Regalvanizing: A sustainable and affordable construction solution for galvanized steel

When galvanized steel starts to show its age, it can be tempting to simply replace it. But in most instances, the steel can be regalvanized, restoring it to an as-new condition.

If left unprotected, steel will corrode in almost any environment. Hot-dip galvanizing performs an invaluable service by providing a physical barrier to protect steel from corrosion.

Robust and easily dismantled for reuse when there’s an initial modular design, galvanized steel doesn’t simply need to be thrown in the tip when it starts to show signs of wear and tear. It can instead be reused in multiple construction lifecycles.

“The major benefit of regalvanizing steel is that it eliminates the need to manufacture a new product and therefore use more raw materials. It also prolongs the life of the original asset,” says Ann Sheehan, Corrosion and Sustainability Officer, Galvanizers Association of Australia (GAA). 

“If the steel’s original coating has been consumed and you’re reinstating a galvanized coating, that’s going to last as long as the original coating did. Regalvanizing is an excellent, cost-effective and sustainable solution.”

Regalvanizing steel in action

In 2019, six 32.5m high light towers at the Port of Portland were looking worse for wear after about 50 years of service. 

Situated at Australia’s most southern mainland port, the Port of Portland is classified as a C5 environment. These are environments which are highly vulnerable to corrosion and require special protection. Extreme weather conditions resulted in the Port being exposed to winds and sea spray directly whipped up by the Great Australian Bight and Southern Oceans.

The Port is also exposed to highly corrosive fertiliser dust released into the atmosphere by the unloading of trucks and loading of vessels at the Incitec Pivot operation next door.

Given the harsh C5 environment, the light towers had deteriorated. Before the towers were rendered unsafe and no longer fit for service, the Port of Portland embarked on a refurbishment program.

“The process of regalvanizing the steel was relatively straightforward,” says Denis Coppe, Customer Services Manager, Geelong Galvanizing.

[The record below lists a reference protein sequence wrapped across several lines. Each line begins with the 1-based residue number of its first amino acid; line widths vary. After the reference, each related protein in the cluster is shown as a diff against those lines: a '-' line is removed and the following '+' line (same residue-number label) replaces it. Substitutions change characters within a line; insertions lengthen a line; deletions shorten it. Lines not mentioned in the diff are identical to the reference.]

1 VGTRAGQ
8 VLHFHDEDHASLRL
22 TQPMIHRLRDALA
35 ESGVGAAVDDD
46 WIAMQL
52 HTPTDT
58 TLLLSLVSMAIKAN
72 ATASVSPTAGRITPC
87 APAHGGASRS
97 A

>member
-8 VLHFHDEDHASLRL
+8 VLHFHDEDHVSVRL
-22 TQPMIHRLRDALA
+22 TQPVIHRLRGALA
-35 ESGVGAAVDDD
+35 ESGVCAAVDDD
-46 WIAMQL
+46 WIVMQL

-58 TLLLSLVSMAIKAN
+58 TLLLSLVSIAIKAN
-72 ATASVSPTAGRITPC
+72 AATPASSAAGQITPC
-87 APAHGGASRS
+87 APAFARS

“You don’t need to do anything more than you would for a normal piece of steel that’s being fabricated. The only additional part of the process is stripping what’s left of the existing (zinc) galvanized surface. The steel sits in our processing and cleaning tanks for a longer period than if you’re fabricating steel from scratch. Occasionally the surface needs to be sandblasted if there are specific contaminants such as paint.”

Bringing home the benefits of regalvanizing

By refurbishing the lighting towers – rather than replacing them – the Port of Portland has saved thousands of dollars through material reuse and reducing manual labour. 

“The Port has chosen quite a cost-effective path by opting to regalvanize. The client eliminates some major costs in engineering and design, the manufacture of raw materials, and refabrication,” says Coppe.

“There are huge time savings on the project, too. You don’t have engineers redesigning nor the need to fabricate the whole structure again.”

The process for regalvanizing steel: Port of Portland Light Towers

Pre-galvanized segments showing the overall condition of the Light Towers 

Entering treatment baths to clean the steel

Post-galvanized segments before assembly

The steel structure in situ after regalvanizing

Importantly, regalvanising steel carries major environmental advantages. 

The hot dip galvanizing process extends the life of the steel by over 50 years in a C3 medium corrosive environment. It also releases 95% fewer greenhouse gas emissions than replacing the structure.

“All the material is repurposed and re-used, rather than ending up on the scrap heap. There are also energy efficiency savings, eliminating the resources required to manufacture new steel and then fabricate a new structure… Its lifecycle just keeps going.”

If the long life of galvanized steel eventually ends, steel and zinc are recycled together – without loss of properties. Approximately 90% of all structural steel in Australia is recycled. Any zinc that remains on the steel is captured as dust in the steel recycling process and then sold as a valuable commodity to be reused.

Consider regalvanizing from the get-go

Regalvanizing can’t be an afterthought. “It needs to be front of mind during the design phase,” says Sheehan.

“If you want a structure to be reused, it needs to be easily disassembled into modular segments, instead of the sections being welded together, so that regalvanizing can happen down the line.”

Engineers also need to make sure the type of steel they use can be galvanized.

“Nearly all structural steels can be, but there are a few harder steels (>340 HV) that can’t be, while some free machining steels can also cause a problem due to their high sulfur content.”

“If it’s not able to be disassembled then it would need to be replaced, or it might be possible to refurbish it by painting or thermal spraying the structure on site, but that can have a lot of emissions associated with it and possibly a shorter service life than the original galvanized coating. Regalvanizing is definitely the better alternative.”

Want to learn more about regalvanizing? Check out GAA’s Guide to the Durability of Hot Dip Galvanizing

This article was originally published on Create Digital